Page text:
Kind of unrelated but entertaining nonetheless, a lot of the people around here don't think it's "cool" to use the choke I guess. So everytime I'm at a rally or bike show, when everyone starts leaving half the people are spitting and sputtering and bikes cutting off and I'm sitting there thinking... "too proud to use the choke? Yeah you look a lot less stupid now". <shrug>
 

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My 01 FLHTC did a similar cold warm up routine. I just never really thought about it much. I would pull the choke wide open, hit the button and push the choke in to a nice idle. Got on it and rode for a few miles then pushed it in.
Brian
 

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What's not "cool" is the carbon buildup that results from excessive use of the enrichener circuit. I use it to start a cold engine then back off ASAP. I'd rather live with a few initial sputters than carbon deposits. Sporty Kid, if you're riding a Sportster then you've probably got a true choke...that's different

Dean
 

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I have a 2003 Road King-carb version and have had zero problems running in cold weather. Cold starting, I usually pull out the enricher(choke) all the way and start it up. I let it idle for a minute and drive a mile before pushing in 1/2 way. Drive another mile then push fully in and it runs great. I would check your plugs and replace if needed and also make sure you are using premium gas (92+ octane). Good riding...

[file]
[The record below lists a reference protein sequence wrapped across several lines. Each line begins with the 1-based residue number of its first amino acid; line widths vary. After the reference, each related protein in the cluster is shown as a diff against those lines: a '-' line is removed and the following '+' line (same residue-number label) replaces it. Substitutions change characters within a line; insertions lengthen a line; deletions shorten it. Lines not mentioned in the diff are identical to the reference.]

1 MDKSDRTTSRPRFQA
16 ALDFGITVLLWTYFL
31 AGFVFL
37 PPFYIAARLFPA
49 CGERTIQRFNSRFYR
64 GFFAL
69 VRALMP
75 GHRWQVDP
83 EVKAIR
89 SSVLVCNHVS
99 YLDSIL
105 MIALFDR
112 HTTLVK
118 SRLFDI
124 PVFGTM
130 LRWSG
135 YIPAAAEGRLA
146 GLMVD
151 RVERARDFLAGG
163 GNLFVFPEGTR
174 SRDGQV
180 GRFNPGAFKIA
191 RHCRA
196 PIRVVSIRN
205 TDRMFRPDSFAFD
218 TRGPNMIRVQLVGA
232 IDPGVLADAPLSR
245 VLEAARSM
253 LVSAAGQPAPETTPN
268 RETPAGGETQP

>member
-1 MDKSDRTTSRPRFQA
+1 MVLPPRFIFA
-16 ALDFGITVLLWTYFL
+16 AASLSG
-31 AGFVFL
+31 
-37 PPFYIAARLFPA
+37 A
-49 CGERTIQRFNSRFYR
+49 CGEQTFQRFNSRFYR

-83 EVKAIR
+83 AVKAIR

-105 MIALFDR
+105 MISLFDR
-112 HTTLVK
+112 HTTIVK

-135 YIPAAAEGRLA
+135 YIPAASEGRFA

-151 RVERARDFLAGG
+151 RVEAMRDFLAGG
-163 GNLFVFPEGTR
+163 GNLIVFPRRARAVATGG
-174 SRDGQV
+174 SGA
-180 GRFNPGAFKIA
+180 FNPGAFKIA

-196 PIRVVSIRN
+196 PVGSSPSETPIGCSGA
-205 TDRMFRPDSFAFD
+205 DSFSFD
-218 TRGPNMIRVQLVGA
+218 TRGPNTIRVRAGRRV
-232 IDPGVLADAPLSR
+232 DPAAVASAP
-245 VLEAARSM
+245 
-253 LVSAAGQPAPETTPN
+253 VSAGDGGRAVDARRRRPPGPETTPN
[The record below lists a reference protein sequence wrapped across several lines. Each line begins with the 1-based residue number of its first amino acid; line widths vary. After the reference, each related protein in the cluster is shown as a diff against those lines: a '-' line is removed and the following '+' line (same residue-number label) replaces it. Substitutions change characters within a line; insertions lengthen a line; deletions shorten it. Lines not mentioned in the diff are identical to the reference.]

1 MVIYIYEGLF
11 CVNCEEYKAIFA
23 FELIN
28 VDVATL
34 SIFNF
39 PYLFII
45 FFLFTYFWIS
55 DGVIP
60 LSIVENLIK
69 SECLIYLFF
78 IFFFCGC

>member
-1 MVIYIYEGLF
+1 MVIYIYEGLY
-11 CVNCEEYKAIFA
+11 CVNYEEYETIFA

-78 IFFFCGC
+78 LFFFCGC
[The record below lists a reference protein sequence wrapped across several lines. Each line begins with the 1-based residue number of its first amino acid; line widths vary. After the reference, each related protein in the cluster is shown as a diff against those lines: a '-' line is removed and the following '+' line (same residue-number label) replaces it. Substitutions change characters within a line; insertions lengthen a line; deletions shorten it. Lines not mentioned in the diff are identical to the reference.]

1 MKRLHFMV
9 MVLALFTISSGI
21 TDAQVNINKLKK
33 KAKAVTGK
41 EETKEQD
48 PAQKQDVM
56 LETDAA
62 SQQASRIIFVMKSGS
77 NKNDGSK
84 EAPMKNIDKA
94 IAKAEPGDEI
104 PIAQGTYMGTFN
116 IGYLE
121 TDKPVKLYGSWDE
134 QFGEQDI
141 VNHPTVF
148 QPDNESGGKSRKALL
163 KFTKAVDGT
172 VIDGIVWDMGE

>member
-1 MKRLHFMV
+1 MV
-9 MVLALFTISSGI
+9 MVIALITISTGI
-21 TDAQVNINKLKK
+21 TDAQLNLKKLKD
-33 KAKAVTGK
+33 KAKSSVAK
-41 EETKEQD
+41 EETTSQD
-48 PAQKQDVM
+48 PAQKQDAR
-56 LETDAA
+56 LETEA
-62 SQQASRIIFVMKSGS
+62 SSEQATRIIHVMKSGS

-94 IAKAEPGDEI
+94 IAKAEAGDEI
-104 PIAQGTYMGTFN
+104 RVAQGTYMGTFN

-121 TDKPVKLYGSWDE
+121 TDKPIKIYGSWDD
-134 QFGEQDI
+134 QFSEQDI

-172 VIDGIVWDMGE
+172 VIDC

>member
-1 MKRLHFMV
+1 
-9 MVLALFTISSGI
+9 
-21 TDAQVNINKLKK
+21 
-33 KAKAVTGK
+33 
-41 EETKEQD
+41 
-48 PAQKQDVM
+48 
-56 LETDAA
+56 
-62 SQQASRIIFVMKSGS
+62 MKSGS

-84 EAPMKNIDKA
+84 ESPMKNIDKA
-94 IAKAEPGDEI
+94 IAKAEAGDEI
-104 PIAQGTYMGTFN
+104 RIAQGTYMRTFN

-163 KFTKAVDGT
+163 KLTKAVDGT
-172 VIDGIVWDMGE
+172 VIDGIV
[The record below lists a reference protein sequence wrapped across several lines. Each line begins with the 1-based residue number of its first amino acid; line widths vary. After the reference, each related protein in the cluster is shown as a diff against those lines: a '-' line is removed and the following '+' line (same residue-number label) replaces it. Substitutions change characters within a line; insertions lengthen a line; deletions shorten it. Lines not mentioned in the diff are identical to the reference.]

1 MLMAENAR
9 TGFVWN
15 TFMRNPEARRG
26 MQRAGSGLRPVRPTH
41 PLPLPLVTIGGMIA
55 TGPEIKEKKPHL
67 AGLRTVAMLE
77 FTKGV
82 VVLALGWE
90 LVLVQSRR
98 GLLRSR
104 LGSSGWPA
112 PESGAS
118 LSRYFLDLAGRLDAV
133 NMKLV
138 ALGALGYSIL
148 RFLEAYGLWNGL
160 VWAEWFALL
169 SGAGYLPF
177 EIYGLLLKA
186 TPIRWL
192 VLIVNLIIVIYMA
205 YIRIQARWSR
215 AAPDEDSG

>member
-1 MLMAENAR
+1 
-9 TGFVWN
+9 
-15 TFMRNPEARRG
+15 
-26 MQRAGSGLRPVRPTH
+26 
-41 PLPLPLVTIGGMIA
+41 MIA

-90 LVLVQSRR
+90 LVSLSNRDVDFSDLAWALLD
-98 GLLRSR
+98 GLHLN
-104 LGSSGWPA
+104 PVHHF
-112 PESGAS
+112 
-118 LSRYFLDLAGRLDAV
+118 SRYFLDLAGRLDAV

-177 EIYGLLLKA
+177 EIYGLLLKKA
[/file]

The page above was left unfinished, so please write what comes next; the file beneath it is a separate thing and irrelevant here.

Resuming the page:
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No Genius

I hope I can help here but of course I'm no genius. Your carb is good over a certain temperature range due to air density and the ambient temp she was jetted at. No matter how long you let the ole girl warm up, once you start down the road she is gonna be breathing cold air.

Now unless she was jetted in cold air you are probably experiencing a pretty lean condition because cold air is significantly more dense than warm or hot air. Therefore the fuel/air ratio has changed. My bike does the same thing but I ignore it because it is set pretty middle of the road, I'm just crazy that way.

Look at it like this, it runs leaner in cold weather, which means a little hotter when run hard, but the cold air removes more heat when run hard, which means at the end of the ride have a cold one on me and wait for the return of warm weather. An always present old friend here in the south. If it really bothers you though, raise the needle one position and richen the idle mixture 1/4 to 1/2 turn and it will bark like a big dog.

Hope this helps.

Budman
 

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I don't know why but all the bikes I have ever had run better in cool weather like from 50 to 60 , why? I don't know. ride safe rickpoco